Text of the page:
Let me begin by saying what an honor it is to author a column in Astronomy on image processing. I have been reading this magazine my entire life, and to be part of the burgeoning community of digital astrophotographers through it is incredible. I also bow to my predecessor, Tony Hallas, for blazing a trail and writing a concise column on the subject, which will serve as a template for my future articles.
Image processing is a mix of both science and art. The science comes from the fact that each picture we take is a measurement. Handling the values we obtain in a rigorous way through standard processing steps enables us to get the most from our data. The art comes from the choices we make about which attributes of the data we want to highlight.
I considered addressing my overall processing philosophy first, but space is limited. Instead, I’ll highlight a few critical themes I will revisit in future articles.
First, most processing steps are small and incremental, but you will see their cumulative effects in your final images. For this reason, I’ll always provide Internet links to the objects I discuss. Due to the vagaries of the printing process, the view on your monitor may better represent the effects I describe here.
Second, I generally choose global adjustments whenever possible. They are easier (and faster) to do, and they help avoid unintended artifacts.
Finally, my style is what many would call “naturalistic,” and I’ll add that it’s also slightly conservative. I value maintaining certain truths about the target in terms of brightness, color, and detail. For example, galaxies are almost always brighter in their centers, so I choose to display them this way even if it means the inner structure doesn’t show up as well.
With this in mind, I offer an artistic processing trick. Certain objects contain wispy and faint structures. The tidal tails of galaxies as well as the galactic cirrus in our home galaxy are the kinds of challenging details that add impact to an image. At some point, that image is as bright as it can be (based on the quality of the data) without showing the deleterious effects of noise and imaging errors.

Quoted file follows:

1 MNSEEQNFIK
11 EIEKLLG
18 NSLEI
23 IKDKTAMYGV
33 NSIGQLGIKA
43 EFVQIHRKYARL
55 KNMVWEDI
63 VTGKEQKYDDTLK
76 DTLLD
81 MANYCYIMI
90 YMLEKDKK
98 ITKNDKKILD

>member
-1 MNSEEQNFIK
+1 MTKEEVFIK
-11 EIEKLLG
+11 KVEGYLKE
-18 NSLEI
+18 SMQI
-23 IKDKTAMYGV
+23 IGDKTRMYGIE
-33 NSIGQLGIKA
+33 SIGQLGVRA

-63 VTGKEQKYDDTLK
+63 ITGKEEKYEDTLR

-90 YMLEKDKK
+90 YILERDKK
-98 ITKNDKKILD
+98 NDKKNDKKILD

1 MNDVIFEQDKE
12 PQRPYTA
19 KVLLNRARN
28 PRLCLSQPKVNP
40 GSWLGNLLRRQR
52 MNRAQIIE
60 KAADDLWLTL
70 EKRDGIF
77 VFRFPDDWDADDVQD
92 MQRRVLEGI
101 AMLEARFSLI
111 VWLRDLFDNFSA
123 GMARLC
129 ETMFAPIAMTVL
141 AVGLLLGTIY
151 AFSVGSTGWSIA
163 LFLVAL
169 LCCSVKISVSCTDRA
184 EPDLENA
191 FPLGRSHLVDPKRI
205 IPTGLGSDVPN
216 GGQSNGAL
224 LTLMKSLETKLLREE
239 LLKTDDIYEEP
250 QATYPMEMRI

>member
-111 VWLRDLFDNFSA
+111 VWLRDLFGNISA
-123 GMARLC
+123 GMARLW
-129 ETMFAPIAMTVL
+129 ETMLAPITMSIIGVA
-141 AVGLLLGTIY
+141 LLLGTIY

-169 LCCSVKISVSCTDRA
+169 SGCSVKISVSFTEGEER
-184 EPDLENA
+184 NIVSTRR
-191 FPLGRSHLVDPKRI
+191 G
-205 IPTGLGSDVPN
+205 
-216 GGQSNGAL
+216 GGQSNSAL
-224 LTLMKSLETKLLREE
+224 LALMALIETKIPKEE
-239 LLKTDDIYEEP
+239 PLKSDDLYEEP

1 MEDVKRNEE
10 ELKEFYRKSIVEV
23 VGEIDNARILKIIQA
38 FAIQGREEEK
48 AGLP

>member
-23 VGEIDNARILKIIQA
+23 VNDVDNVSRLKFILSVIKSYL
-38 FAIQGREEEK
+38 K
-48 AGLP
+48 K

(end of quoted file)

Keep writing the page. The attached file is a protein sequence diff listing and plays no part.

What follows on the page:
So, you have those wisps, and if you could just make them stand out a bit more, you would be happy with the picture. To increase the contrast, you must either brighten the image, which would reveal noise, or make the sky darker and potentially lose the detail you are striving to retain! What to do?
Using Photoshop, make two copies of your color image as two more layers. I labeled them in the screen shot for clarity. On the bottom layer, apply the “Equalize” effect (under “Image” and “Adjustments”). Blend the middle layer with the bottom layer using the “Multiply” blending mode. Finally, on the top layer change the “Opacity” to reveal this multiplicative contrast effect, or MCE, my name for this tool.
Here’s how it works. The “Equalized” version of your image displays everything that is even the slightest brightness above the sky value as nearly white. Don’t worry about the colors you may see. (This tool is also wonderful at showing all of your flat field errors and other gradients.) This crazy image is now something like a map. Anything bright in the image will remain visible when blended with “Multiply.” Your wispy clouds and tidal tails will remain at their original brightness level, while the sky will become darker. This is a simplified version of a threshold mask that I’ll explain in a future article.
When you blend with “Multiply,” you get a single result. Use the original image to let this effect come through by changing the “Opacity.” Applying this tool modestly to objects with faint structures can make those features stand out without your applying arbitrary selective techniques by hand. In the case of NGC 520, the tidal tail reaches out to the nearby companion galaxy UGC 957, and with NGC 7497, the dusty galactic cirrus billows with high contrast.